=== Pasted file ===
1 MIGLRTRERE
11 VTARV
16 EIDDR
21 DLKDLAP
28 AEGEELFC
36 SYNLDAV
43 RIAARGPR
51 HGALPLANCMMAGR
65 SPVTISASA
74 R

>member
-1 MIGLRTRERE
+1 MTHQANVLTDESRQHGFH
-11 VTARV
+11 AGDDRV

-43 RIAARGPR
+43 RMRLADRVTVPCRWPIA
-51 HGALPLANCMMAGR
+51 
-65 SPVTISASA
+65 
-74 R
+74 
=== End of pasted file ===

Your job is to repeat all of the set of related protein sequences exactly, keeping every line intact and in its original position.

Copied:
1 MIGLRTRERE
11 VTARV
16 EIDDR
21 DLKDLAP
28 AEGEELFC
36 SYNLDAV
43 RIAARGPR
51 HGALPLANCMMAGR
65 SPVTISASA
74 R

>member
-1 MIGLRTRERE
+1 MTHQANVLTDESRQHGFH
-11 VTARV
+11 AGDDRV

-43 RIAARGPR
+43 RMRLADRVTVPCRWPIA
-51 HGALPLANCMMAGR
+51 
-65 SPVTISASA
+65 
-74 R
+74 